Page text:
It is always nice to see the administration openly supporting LGBT rights. However, the fact remains that, even as we condemn homophobia abroad (from a distance, one must note), there are still many inequalities faced by LGBT people right here in the United States. LGBT couples are forced apart by discriminatory immigration laws, LGBT still cannot serve in the military (and even after "Don't Ask, Don't Tell" is repealed, transgender people will still be barred from open service), and there is no federal law prohibiting employment discrimination against LGBT people.
As Secretary Clinton says, "let us resolve to redouble our efforts." There is a lot of work to be done, both at home and abroad, to ensure that LGBT people are treated fairly and equally. We cannot wait for someone else to come along and do that work for us: we must answer the call ourselves and work every day for equality around the world.
Read the full statement below:
In every part of the world, men and women are persecuted and attacked because of who they are or whom they love. Homophobia, transphobia and the brutal hostility associated with them are often rooted in a lack of understanding of what it actually means to be lesbian, gay, bisexual, or transgender (LGBT). So to combat this terrible scourge and break the cycle of fear and violence, we must work together to improve education and support those who stand up against laws that criminalize love and promote hate. As we mark the International Day Against Homophobia and Transphobia this May 17, let us resolve to redouble our efforts.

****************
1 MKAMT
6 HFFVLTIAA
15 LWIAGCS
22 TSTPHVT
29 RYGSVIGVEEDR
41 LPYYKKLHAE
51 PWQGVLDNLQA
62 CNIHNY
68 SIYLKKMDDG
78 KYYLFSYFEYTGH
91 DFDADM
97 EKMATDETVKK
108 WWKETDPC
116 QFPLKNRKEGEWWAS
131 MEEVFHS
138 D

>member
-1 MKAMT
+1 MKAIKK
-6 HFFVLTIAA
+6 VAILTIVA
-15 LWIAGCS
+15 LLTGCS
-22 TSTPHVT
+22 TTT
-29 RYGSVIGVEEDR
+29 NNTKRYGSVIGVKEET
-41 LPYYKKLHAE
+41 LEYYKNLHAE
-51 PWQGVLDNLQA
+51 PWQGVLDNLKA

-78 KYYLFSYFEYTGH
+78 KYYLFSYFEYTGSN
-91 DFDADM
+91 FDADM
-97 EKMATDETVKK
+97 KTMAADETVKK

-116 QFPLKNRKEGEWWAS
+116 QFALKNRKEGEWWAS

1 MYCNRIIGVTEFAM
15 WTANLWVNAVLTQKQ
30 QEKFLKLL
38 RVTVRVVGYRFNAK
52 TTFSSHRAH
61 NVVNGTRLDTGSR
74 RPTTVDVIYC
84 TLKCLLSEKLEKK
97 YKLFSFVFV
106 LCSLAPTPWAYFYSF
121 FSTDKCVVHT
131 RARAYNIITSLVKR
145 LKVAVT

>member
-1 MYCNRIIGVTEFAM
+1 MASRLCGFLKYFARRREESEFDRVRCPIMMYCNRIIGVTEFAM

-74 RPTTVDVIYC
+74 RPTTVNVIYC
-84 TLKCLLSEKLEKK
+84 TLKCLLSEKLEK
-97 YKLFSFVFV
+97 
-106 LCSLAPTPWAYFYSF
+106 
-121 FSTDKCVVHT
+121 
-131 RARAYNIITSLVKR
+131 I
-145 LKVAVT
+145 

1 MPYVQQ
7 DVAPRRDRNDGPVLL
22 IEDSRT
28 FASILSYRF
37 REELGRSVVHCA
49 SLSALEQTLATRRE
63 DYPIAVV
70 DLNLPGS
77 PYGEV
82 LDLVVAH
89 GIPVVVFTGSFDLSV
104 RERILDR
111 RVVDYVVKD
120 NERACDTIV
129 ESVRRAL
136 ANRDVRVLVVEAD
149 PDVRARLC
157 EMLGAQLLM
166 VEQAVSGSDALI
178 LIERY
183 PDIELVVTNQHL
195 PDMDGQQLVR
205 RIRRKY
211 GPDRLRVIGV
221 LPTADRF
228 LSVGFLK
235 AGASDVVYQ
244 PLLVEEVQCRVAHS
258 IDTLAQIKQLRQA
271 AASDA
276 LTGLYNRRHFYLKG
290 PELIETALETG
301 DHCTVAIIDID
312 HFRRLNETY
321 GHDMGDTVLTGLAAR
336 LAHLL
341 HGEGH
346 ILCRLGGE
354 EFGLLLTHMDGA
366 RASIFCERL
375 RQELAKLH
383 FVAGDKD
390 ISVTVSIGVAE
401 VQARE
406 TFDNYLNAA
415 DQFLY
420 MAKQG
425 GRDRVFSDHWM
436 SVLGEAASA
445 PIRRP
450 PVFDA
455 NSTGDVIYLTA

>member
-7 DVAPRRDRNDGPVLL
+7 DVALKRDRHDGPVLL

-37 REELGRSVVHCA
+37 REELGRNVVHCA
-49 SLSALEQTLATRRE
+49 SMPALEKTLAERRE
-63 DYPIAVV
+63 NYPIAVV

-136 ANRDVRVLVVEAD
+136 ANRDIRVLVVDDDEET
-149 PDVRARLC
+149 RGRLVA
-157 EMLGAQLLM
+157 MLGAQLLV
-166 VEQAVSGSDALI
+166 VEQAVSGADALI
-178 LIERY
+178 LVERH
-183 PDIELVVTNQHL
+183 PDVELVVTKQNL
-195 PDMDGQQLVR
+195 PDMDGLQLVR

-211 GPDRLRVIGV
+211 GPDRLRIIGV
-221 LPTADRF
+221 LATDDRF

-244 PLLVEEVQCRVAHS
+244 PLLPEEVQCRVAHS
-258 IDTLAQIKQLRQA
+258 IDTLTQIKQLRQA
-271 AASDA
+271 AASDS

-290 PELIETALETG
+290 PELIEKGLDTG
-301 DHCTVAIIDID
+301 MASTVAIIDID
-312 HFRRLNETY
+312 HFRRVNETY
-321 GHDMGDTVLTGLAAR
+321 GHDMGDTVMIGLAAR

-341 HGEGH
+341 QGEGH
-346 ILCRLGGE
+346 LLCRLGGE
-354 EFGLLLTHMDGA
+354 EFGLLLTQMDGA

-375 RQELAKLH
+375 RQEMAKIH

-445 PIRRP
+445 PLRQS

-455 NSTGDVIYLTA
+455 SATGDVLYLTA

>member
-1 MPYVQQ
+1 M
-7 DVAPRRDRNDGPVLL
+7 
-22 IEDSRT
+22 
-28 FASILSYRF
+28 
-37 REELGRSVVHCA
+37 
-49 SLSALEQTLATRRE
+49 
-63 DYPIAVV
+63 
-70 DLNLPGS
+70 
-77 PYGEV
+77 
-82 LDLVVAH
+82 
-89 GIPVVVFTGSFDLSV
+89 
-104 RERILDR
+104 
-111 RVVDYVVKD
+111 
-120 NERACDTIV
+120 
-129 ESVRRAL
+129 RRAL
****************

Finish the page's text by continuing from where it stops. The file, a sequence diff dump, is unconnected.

On behalf of President Obama and the people of the United States, I am proud to reaffirm our support for LGBT communities at home and abroad, and to call for an end to discrimination and mistreatment of LGBT persons wherever it occurs. Whether by supporting LGBT advocates marching in Belgrade, leading the effort at the United Nations to affirm the human rights of LGBT persons, or condemning a vile law under consideration in Uganda, we are committed to our friends and allies in every region of the world who are fighting for equality and justice. These are not Western concepts; these are universal human rights.
Despite these gains and hard work, there is more to do to turn the tide of inequality and discrimination against the LGBT community. If you are lesbian, gay, bisexual or transgender, know that the United States stands with you and we are unwavering in our commitment to ending this cycle of hate.